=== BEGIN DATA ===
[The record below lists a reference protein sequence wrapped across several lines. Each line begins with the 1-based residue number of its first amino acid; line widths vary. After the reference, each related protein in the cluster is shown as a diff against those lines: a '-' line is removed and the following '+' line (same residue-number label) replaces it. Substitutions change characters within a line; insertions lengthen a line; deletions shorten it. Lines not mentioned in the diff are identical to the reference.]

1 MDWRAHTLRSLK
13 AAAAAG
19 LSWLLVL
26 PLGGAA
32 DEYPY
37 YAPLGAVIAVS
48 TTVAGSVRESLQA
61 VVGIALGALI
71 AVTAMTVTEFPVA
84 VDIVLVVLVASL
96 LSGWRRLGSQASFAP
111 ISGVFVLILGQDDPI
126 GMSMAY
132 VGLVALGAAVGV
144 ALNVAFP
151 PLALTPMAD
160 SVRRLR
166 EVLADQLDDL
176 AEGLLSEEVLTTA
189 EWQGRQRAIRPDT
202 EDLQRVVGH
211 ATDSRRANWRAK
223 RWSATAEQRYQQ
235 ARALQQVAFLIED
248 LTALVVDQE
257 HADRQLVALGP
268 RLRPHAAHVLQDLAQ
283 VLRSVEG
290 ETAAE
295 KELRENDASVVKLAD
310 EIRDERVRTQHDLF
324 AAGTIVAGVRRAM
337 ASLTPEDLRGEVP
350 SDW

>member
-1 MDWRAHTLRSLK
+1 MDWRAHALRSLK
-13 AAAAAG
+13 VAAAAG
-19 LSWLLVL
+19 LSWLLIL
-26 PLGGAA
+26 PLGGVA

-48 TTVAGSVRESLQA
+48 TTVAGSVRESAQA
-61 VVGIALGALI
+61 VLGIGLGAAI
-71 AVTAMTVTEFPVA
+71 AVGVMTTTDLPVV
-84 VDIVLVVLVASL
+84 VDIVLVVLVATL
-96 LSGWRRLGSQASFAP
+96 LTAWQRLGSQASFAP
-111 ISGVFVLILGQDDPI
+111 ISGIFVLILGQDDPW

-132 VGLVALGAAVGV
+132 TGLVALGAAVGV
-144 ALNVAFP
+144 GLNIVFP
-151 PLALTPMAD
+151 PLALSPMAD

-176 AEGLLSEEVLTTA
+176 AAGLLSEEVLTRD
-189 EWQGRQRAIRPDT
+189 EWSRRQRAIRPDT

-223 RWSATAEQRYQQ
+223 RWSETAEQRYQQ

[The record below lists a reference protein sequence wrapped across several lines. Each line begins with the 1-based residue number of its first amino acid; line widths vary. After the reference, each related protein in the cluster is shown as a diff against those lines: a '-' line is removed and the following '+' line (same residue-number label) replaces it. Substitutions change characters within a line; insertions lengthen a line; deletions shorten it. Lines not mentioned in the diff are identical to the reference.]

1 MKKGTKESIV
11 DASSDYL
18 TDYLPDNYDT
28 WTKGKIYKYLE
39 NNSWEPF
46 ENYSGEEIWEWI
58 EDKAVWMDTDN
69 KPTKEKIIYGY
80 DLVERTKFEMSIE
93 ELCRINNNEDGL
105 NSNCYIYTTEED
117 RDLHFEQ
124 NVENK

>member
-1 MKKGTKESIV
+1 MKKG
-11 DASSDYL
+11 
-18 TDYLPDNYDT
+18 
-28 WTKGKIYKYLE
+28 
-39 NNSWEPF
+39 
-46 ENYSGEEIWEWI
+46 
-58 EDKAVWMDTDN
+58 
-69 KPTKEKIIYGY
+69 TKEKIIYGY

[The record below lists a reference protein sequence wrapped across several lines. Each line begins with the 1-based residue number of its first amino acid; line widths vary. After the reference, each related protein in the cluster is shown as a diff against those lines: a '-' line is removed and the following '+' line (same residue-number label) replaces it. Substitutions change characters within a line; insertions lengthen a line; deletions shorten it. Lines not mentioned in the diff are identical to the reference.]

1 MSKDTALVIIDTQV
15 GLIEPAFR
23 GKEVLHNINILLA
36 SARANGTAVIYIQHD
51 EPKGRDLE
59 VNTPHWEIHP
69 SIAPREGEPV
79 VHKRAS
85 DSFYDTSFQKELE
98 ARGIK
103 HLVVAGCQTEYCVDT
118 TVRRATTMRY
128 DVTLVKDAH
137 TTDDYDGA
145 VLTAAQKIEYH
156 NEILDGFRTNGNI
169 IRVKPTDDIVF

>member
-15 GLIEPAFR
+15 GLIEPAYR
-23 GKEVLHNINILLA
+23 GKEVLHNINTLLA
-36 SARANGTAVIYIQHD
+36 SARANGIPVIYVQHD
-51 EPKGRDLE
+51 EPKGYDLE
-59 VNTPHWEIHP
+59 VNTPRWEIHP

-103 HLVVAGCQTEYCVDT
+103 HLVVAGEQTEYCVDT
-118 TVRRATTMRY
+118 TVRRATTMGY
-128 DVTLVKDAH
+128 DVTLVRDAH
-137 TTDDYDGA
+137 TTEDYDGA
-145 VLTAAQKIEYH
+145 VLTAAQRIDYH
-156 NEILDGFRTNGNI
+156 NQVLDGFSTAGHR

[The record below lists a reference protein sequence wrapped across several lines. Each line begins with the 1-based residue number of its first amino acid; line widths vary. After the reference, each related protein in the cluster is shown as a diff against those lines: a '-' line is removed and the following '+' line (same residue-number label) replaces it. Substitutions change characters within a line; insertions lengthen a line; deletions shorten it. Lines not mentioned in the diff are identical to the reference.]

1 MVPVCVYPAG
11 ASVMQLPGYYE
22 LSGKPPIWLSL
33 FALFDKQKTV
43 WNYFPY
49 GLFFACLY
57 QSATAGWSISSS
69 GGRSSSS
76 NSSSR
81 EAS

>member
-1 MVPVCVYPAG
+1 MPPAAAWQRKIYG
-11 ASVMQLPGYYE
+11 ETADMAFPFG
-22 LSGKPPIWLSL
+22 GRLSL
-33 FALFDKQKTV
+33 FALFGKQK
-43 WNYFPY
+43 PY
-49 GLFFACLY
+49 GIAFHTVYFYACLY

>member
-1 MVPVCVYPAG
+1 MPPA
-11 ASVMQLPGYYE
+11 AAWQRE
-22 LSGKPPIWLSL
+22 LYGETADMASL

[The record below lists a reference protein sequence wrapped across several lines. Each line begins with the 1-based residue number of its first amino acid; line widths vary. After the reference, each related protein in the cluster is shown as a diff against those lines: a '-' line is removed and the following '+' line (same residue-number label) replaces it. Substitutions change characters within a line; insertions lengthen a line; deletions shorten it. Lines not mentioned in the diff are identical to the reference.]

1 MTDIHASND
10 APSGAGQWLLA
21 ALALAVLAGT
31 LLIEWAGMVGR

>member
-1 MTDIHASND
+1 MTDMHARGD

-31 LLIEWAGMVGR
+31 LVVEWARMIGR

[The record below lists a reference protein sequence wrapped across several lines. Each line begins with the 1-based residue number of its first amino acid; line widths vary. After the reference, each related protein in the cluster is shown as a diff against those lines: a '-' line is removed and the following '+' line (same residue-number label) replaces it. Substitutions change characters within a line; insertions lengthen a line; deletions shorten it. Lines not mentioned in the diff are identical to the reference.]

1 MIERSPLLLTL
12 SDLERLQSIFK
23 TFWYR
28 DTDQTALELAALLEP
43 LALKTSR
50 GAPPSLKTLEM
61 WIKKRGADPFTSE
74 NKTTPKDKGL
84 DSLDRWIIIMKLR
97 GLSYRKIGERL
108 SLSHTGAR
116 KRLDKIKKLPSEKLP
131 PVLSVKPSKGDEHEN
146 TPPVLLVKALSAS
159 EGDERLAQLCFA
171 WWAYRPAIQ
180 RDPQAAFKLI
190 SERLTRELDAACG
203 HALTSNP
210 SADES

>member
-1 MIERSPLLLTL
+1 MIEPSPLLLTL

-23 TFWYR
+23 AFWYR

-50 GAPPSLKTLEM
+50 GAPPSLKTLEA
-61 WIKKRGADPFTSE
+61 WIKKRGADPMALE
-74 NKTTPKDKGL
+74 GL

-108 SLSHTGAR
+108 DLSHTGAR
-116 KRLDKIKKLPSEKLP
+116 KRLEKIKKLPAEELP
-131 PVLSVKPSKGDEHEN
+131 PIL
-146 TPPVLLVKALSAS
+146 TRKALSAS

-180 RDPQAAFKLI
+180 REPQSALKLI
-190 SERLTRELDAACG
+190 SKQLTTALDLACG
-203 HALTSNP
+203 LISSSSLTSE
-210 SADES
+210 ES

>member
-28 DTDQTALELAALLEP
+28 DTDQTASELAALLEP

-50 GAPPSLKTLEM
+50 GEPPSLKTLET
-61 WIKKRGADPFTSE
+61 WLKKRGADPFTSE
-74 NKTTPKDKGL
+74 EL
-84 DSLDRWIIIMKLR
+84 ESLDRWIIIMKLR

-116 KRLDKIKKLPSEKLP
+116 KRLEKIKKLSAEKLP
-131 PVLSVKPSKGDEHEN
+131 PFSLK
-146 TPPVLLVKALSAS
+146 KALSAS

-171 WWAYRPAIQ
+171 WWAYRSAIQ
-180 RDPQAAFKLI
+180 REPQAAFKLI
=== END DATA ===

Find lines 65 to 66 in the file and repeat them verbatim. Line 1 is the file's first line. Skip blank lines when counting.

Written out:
-189 EWQGRQRAIRPDT
+189 EWSRRQRAIRPDT